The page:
Collected Stories by Wallace Stegner (2006. Penguin Classics. 978-0-14-303979-2)

As I am typing this, I am finishing up Steven King’s writing memoir/tutorial On Writing. Like all good writers (I’ll confess, I am taking the word of others on this as I’ve never successfully completed a King novel), King admonishes folks who have the “writing bug” to “read, read, and read”. And he is particular in his declaration: read the classic as well as the contemporary. Why? Reading the giants of literature, alongside today’s gifted storytellers, gives a wanna-be writer a clear understanding of craft. King doesn’t mention Wallace Stegner by name in his book or in the book’s bibliography but he should have.

Here, Penguin gives us true genius in the short and not-so-short story form. I’ll admit I am a Stegner fan, having fallen in love with his prose after reading Angel of Repose, Beyond the 100th Meridian, and other longer works. I was searching for a western author to read while visiting Books on Broadway in Williston, ND and this collection caught my eye. It took me months to get to it, methodically working down my stack of “books to be read” in OCD fashion, but in the end, I started reading Stegner’s shorter work and of course, could not put it down. Like seeing my wife dolled up for an evening out, I fell in love with Wallace all over again.

Stegner’s stories are not linked in the manner of many modern collections. Oh, there are two or three stories that share characters and settings; continuing a previous piece in the book in some fashion, digging deeper into familiar literary soil. But by and large, the snippets of fiction that make up this catalog of a great writer’s “lesser” (in terms of length only) work are stand-alone pieces, something abhorrent to today’s publishers. I’ve written a similar collection, without the skill and polish evidenced in Stegner’s Collected Works; short tales that are intended to be read one at a time, like grapes sucked off the vine. And it’s pretty clear from studying today’s marketplace that both Stegner’s short story collection and my own would not find a home with a traditional publisher in our contemporary world. Publishers want collections that connect and continue themes, characters, and place. Here, Stegner ranges from the Canadian Plains, to the Midwest, to California, writing in styles as varied as Annie Proulx and F. Scott Fitzgerald. Though known primarily as a “Western” writer, two of my favorite pieces in the book are “party scenes”: one set on the campus of an unnamed Indiana college (“The View from the Balcony”), the other, “A Field Guide to Western Birds”, set in the hills above LA. This last exists admirably as a time capsule of a certain age and class of people in a manner very akin to Fitzgerald:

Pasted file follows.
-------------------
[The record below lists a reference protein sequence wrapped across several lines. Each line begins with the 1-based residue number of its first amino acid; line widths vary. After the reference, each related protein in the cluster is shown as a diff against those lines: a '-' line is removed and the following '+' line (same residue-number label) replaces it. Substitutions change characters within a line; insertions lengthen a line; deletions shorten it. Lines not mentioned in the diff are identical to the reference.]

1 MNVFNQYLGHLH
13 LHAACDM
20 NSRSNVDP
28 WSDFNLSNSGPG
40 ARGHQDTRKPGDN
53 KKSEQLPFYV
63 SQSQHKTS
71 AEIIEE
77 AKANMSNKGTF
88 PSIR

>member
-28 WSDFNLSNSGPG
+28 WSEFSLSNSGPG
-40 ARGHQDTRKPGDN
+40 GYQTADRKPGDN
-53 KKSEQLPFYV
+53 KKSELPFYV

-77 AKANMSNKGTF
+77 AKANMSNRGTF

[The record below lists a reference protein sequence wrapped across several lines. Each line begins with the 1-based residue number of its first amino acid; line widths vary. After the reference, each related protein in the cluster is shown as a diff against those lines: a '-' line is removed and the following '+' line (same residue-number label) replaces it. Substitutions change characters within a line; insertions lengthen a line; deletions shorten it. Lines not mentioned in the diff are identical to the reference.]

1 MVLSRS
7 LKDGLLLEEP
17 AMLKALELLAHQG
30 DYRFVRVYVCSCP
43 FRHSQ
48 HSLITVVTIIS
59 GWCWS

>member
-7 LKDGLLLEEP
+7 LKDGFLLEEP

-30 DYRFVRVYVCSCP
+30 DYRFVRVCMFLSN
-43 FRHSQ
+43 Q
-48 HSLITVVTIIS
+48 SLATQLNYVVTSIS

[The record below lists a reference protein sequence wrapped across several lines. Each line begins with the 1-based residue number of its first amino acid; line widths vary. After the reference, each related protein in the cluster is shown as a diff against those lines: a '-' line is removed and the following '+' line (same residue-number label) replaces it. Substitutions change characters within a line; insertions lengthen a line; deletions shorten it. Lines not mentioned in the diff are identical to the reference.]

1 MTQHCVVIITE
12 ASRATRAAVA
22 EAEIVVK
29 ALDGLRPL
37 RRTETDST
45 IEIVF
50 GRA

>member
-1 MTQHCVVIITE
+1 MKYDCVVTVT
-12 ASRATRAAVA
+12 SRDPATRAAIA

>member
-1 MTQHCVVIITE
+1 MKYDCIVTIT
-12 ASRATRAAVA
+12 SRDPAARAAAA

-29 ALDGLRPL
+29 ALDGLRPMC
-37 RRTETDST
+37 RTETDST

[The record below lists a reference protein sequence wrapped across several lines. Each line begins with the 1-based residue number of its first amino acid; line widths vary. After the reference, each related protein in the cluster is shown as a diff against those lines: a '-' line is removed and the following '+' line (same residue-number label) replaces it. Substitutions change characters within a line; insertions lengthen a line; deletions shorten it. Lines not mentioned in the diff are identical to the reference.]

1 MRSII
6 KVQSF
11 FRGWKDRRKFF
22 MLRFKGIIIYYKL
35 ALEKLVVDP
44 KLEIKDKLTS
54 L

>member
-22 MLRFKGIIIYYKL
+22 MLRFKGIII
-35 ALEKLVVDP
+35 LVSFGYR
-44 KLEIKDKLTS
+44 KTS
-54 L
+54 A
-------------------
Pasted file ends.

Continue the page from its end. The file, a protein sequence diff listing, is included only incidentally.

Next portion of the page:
“Maybe it’s something you did for ten percent,” she whispers, and that tickles me. I was the poor one when we were married. Her father’s money kept us going for the first five or six years. She laughs and rubs her cheek against mine and her cheek is soft and smells of powder. For the merest instant it feels old, too soft, limp, and used and without tension and resilience, and I think what it means to be all through. But Ruth is looking across the violet valleys and the sunstruck ridges, and she says is her whispery voice,” Isn’t it beautiful? Isn’t it really perfectly beautiful?”

For those readers who cherish Stegner’s writings about the Plains and the mountain country of the American and Canadian West, there is “Genius” a novella length depiction of a doomed cattle drive in Saskatchewan, with elements of place, style, and dialog that will make McMurtry lovers swoon.

All in all, a fine reflection of genius.

5 stars out of 5.




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